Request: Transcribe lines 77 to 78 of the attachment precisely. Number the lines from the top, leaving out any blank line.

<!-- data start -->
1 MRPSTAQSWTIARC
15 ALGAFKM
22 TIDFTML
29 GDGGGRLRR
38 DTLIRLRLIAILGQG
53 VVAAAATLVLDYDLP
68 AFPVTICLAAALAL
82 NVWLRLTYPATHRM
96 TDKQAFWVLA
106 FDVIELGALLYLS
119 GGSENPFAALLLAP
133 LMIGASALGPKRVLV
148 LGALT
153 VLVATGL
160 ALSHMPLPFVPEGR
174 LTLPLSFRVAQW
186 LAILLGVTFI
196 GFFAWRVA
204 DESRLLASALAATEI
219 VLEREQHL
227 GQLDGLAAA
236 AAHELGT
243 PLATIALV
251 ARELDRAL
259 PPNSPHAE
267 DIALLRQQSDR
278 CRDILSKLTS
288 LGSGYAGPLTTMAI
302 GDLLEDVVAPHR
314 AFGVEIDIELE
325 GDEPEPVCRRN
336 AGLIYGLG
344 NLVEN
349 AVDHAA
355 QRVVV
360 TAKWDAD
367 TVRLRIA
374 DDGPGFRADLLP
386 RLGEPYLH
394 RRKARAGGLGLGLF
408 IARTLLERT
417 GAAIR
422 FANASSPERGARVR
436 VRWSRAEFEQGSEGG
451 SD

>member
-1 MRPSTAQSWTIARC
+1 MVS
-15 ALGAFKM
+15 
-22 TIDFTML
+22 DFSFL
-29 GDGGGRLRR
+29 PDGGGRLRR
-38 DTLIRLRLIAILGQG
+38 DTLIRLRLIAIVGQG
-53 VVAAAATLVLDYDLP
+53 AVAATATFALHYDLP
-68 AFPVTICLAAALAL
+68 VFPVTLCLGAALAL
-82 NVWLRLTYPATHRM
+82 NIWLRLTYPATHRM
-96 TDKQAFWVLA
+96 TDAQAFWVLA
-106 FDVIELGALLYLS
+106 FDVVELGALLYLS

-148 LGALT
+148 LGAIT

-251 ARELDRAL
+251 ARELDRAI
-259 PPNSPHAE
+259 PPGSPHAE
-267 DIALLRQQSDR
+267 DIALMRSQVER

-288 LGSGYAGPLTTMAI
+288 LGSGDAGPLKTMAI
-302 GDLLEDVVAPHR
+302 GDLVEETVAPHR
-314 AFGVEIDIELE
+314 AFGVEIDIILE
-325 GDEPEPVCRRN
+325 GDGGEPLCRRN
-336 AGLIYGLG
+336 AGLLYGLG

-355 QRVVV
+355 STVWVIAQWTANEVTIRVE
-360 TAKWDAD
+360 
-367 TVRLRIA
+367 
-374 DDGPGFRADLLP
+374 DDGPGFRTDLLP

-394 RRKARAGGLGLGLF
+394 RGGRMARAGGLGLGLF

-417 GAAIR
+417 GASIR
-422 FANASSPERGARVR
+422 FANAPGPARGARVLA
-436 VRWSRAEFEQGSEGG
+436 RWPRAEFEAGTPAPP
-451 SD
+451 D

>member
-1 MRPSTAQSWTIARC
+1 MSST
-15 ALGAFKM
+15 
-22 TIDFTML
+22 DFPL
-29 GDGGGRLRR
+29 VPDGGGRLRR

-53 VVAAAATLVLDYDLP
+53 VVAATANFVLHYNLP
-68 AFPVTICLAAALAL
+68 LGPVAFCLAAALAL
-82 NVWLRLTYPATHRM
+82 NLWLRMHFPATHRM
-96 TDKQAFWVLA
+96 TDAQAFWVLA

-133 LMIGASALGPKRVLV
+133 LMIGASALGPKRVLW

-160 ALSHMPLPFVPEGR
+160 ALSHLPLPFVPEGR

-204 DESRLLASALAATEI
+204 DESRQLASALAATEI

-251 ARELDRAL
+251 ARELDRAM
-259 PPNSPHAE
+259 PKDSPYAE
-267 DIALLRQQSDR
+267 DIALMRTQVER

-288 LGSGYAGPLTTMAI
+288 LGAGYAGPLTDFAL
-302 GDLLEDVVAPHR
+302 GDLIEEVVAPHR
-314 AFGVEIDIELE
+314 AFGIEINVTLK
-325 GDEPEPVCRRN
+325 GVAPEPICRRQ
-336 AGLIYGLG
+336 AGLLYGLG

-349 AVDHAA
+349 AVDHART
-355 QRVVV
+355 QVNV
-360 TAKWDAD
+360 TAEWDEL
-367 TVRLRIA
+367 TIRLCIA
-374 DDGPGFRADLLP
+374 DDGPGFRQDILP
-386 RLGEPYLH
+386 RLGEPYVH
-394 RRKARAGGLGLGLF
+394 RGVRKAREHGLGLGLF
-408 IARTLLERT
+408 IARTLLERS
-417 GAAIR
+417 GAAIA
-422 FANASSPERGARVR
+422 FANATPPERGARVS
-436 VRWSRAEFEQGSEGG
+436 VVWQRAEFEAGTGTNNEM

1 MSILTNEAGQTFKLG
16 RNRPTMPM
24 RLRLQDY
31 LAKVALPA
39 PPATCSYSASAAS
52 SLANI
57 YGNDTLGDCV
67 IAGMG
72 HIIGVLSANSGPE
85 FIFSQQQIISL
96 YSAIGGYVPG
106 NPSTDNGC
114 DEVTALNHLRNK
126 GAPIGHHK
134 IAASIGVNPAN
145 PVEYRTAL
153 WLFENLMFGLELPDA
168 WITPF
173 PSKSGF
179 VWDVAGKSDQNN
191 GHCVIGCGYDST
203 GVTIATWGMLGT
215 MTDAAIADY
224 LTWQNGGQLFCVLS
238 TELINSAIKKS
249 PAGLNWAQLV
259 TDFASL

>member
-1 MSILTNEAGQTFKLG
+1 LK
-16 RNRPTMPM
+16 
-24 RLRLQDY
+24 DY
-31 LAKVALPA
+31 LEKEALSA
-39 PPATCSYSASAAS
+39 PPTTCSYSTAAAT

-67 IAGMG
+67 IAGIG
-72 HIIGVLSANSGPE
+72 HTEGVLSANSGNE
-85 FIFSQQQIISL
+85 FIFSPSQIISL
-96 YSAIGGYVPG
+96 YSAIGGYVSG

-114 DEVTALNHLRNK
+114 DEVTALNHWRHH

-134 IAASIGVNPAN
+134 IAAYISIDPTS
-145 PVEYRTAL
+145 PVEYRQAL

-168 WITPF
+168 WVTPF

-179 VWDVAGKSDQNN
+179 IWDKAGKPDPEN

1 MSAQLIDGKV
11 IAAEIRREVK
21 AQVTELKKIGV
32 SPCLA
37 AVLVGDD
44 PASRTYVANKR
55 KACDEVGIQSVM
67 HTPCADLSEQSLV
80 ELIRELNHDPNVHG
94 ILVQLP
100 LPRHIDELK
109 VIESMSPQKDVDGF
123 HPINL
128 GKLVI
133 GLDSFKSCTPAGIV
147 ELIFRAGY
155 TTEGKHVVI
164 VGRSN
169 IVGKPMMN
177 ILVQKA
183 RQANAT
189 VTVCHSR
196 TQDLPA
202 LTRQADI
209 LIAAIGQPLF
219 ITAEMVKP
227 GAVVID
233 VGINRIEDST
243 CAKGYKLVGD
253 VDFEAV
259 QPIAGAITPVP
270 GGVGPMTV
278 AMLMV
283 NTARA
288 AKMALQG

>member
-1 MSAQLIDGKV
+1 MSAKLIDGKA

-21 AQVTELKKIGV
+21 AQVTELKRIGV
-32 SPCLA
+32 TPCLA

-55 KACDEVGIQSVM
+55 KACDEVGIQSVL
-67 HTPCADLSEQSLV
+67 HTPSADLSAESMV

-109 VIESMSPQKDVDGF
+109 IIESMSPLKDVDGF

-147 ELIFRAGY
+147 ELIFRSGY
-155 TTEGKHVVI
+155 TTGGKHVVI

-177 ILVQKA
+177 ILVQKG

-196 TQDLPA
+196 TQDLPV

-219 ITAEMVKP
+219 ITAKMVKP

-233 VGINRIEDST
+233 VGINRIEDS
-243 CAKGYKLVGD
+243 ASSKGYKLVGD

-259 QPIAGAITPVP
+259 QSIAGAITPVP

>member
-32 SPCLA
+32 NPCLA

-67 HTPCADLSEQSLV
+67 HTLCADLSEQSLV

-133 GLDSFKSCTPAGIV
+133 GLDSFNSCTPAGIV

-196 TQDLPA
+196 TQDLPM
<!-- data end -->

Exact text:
-302 GDLLEDVVAPHR
+302 GDLVEETVAPHR